During the first six months of the year, the number of containers exported via the Port of Gothenburg rose by 3 per cent. This is a new volume record and a reflection of strong Swedish export volumes to markets outside Europe. Trade flows within Europe, however, continue to be weak. This is shown in the Port of Gothenburg half-yearly report presented today.
In recent years, there have been positive signs of a strong rise in Swedish exports to markets outside Europe. This trend was confirmed by freight flows at the Port of Gothenburg during the first six months of the year. The majority of global commercial goods are packed in containers and this is where the increase is most noticeable.
“The bulk of container exports from Sweden pass through the Port of Gothenburg and these strong freight flows, mainly to Asia, are extremely encouraging," states Magnus Kårestedt, Chief Executive of the Port of Gothenburg.
Imports, however, were not quite up to the mark during the first six months with a fall of six per cent. Imports mainly take the form of consumer goods such as clothes, furniture, electronics and foodstuffs.
In total, 458,000 TEU were shipped via the Port of Gothenburg during the first six months, 2,000 more than the corresponding period last year. A major development during the spring was the decision by the shipping company alliance G6* to start a new deep-sea service between Gothenburg and Asia.
Weak European trade
The Port of Gothenburg has a number of roro-services offering regular departures to the UK, Germany, Denmark, Finland and Belgium. The roro volumes reported a fall of 4 per cent during the first six months compared with the corresponding period last year.
"A weak rate of growth in the European economy has impacted negatively on volumes. This was particularly noticeable in the downturn in paper exports," states Magnus Kårestedt.
In total, 280,000 ro-ro units were shipped during the period.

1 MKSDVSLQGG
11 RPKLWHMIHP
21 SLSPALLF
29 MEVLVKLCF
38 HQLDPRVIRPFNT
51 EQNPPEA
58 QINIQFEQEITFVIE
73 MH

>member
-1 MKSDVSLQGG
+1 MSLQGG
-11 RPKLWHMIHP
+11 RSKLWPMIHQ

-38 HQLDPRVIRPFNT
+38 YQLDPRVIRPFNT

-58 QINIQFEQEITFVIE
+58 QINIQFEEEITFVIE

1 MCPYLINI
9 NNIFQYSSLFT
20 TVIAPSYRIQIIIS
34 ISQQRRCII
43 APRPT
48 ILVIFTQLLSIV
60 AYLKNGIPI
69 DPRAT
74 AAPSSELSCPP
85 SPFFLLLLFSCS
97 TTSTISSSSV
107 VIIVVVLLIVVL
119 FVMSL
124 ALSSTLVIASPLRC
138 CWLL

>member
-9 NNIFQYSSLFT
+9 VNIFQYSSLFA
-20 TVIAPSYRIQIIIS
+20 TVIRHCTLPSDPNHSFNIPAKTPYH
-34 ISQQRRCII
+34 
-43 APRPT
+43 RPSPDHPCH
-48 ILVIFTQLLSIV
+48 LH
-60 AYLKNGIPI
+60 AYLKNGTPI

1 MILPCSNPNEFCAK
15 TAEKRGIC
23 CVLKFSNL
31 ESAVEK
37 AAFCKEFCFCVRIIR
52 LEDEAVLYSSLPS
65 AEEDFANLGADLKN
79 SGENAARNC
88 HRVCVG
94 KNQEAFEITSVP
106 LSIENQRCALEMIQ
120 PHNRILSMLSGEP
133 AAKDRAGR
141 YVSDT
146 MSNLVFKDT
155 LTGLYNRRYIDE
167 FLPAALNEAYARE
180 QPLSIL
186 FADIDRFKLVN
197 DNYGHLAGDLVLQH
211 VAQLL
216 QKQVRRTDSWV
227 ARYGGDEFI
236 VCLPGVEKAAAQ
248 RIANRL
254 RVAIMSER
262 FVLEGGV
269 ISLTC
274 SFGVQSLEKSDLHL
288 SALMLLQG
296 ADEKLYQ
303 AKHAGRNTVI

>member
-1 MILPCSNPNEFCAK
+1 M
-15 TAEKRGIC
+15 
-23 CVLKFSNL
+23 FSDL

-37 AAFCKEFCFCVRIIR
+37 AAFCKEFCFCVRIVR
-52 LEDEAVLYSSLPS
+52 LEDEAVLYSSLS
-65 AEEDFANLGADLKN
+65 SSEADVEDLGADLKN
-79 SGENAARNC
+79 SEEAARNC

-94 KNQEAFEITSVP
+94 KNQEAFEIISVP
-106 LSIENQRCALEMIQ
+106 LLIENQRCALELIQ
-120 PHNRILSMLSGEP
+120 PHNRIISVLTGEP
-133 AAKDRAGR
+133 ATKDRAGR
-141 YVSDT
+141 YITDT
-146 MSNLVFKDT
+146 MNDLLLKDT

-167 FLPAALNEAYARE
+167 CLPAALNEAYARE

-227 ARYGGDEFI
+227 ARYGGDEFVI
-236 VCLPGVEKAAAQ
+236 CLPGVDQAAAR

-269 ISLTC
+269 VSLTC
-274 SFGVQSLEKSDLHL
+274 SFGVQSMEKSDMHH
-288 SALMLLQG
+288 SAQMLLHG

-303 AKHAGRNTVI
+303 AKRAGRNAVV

An increasing number of companies are opting to transport their goods to and from the port by rail instead of by road. During the first six months, the number of containers carried by rail increased by a record 14 per cent. Rail now accounts for around half of all land transport of containers.
Positive figures for the Energy Port
Gothenburg has the largest energy port in Scandinavia with three major refineries and three storage companies. The year started off with a fall in volumes before increasing significantly, finishing three per cent up for the period. One refined product that stands out in particular is diesel. Distribution of diesel from the port rose by 35 per cent. Half is shipped to various parts of Sweden, whilst the other half is exported. In total, two million tonnes of diesel were shipped from the Gothenburg Energy Port during the first half of the year.
Last summer saw the beginning of a negative trend for car shipments – a trend that has carried over into the first half of 2012. A total of 88,000 cars were imported and exported during the first six months of the year, a fall of 28 per cent compared to the corresponding period last year. The downturn covers both car transport within Europe and to other parts of the world.
For further information, please contact Cecilia Carlsson, Corporate Communication Manager, Port of Gothenburg, phone +46 31 731 22 45.
* The G6 Alliance comprises the shipping companies APL, Hyundai Merchant Marine, MOL (Mitsui O.S.K Lines), Hapag-Lloyd AG, NYK (Nippon Yusen Kaisha) and OOCL (Orient Overseas Container Line).
The enclosed Word version of the press release includes a table showing the volume trend at the Port of Gothenburg for the first six months.
Fact file: Port of Gothenburg
The Port of Gothenburg is the largest port in the Nordic region with 11,000 visits by vessels each year. One-third of Swedish foreign trade passes through the Port of Gothenburg as well as 65 per cent of all container traffic.
The Port of Gothenburg is the only port in Sweden with the capacity to receive the world's largest container vessels and has the broadest range of shipping routes within and outside Europe. The 26 rail shuttles that depart each day mean that companies throughout Sweden and Norway have a direct, environmentally smart link to the largest port in the Nordic region. The Port of Gothenburg has terminals for oil, cars, ro-ro, containers and passengers.